Former Washington Employees Describe Exploitive Environment, per Washington Post Report

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Twenty-five women told The Washington Post they experienced sexual harassment while working for the Washington NFL team.

The latest report from the Post comes less than two months removed from the paper publishing a story that included 15 former female employees of Washington's NFL team describing their experiences with sexual harassment around the organization.

Among the allegations reported Wednesday, a former Washington football team senior executive instructed employees to create a behind-the-scenes video for owner Daniel Snyder, featuring outtakes of partially nude team cheerleaders from a 2008 team swimsuit calendar shoot. The executive in question, Larry Michael, the former SVP and play-by-play broadcaster, denied the allegation to the Post and said he had no knowledge of its existence. 

The Post also reports the story of former cheerleader Tiffany Bacon Scourby. Scourby said that during a 2004 charity event at the Washington Hilton, Snyder told her he and the team's eye doctor had a hotel suite and suggested she and the doctor go to the room and "get to know each other better." Scourby said she declined the invitation. 

Per the Post, the aforementioned story, which was supported by the friends Scourby spoke to after the alleged incident, is the first claim made to the paper describing humiliation directly by Snyder.

Snyder declined to comment to the Post prior to the story's publish.

He did, however, issue a statement later Wednesday afternoon.

Snyder said, in part, "The behavior described in the Washington Post's latest story has no place in our franchise, or in our society. While I was unaware of these allegations until they surfaced in the media, I take full responsibility for the culture of our organization. Even before today's article, I have begun taking any and all steps necessary to ensure that the Washington Football Team is an organization that is diverse, inclusive and respectful of all."

Snyder went on to say in his statement that going forward he is going to be "more involved" in the day-to-day control of the team. He added that the article published Wednesday reads "like a 'hit job' relying on un-named sources and allegations that are largely ten to twenty years old." He said, "It is clear that there are other negative agendas at work in this reporting."

Specifically about the Scourby allegation, Snyder said it "unequivocally" never happened.

Snyder purchased the Washington team in 1999 for around $800 million, which at the time was a record price for a U.S. sports franchise.  Since the Post's first report, Snyder hired sports broadcaster Julie Donaldson to replace Michael as SVP of media. Additionally, he hired Jason Wright, a former NFL player and partner at McKinsey & Co., as team president. Wright is the first Black person to hold that title in the NFL. 

However, the allegations made Wednesday are the latest in an uncertain period around the franchise.

In mid-August, The Wall Street Journal reported that minority owners of the Washington football team are pressuring Snyder to sell the franchise. According to the WSJ, Snyder has no interest in selling the team.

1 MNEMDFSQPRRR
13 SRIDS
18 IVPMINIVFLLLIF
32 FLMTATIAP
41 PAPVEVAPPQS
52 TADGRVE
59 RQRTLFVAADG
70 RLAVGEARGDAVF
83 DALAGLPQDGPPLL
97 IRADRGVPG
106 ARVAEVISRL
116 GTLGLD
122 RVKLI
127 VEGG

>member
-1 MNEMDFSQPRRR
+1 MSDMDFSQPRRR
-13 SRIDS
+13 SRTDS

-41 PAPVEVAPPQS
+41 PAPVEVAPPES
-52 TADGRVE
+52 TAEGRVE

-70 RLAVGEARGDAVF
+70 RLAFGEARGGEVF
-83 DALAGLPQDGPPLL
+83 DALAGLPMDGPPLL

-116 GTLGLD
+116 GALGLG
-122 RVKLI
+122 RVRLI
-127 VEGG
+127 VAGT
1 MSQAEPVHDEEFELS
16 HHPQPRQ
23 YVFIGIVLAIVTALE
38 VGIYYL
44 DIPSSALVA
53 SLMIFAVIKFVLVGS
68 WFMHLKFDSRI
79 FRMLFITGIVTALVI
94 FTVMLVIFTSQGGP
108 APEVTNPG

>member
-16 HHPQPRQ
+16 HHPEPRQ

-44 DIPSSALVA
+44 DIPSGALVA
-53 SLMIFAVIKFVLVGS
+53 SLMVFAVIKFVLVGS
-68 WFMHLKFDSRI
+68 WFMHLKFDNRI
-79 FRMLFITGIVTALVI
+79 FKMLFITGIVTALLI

Snyder also recently filed a lawsuit accusing a former team employee of assisting in an alleged defamatory plot against the longtime team owner.

On July 23, the club announced it temporarily would call itself the "Washington Football Team," effective immediately, as it figures out a new name to adopt at a later date. Just 10 days before that decision, the team said it would "retire" its old nickname after facing criticism and mounting pressure from sponsors. Snyder insisted for years he would never change the team's name.

A July investigation by Sports Illustrated's Jenny Vrentas and Michael Rosenberg also determined that although Snyder touted the “Washington Redskins Original Americans Foundation” as proof of the franchise's commitment to Native American communities, tribal officials and public records tell a less flattering version of the story.

In July, Snyder hired Washington, D.C., attorney Beth Wilkinson to conduct a “full, unbiased investigation” of the workplace

"Upon completion of her work, we will institute new policies and procedures and strengthen our human resources infrastructure to not only avoid these issues in the future but most importantly create a team culture that is respectful and inclusive of all," Snyder said in a mid-July statement.

The NFL release a statement Wednesday evening. 

​​​"We strongly condemn the unprofessional, disturbing and abhorrent behavior and workplace environment alleged in the report which is entirely inconsistent with our standards and has no place in the NFL," the league said.

"An independent investigation into these issues is in process, led by highly experienced counsel recommended by our office. We will continue to monitor the progress of this investigation and ensure that the club and its employees satisfy their obligation to give full cooperation to the investigators. If at any time the club or anyone associated with the club fails to do so, the investigating counsel has been asked to promptly advise our office and we will take appropriate action. When the investigation concludes, we will review the findings and take any appropriate action at that time."